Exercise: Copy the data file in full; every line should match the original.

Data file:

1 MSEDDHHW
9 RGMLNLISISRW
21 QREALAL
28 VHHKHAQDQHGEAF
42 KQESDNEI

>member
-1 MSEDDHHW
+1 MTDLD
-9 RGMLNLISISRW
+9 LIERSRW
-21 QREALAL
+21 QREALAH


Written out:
1 MSEDDHHW
9 RGMLNLISISRW
21 QREALAL
28 VHHKHAQDQHGEAF
42 KQESDNEI

>member
-1 MSEDDHHW
+1 MTDLD
-9 RGMLNLISISRW
+9 LIERSRW
-21 QREALAL
+21 QREALAH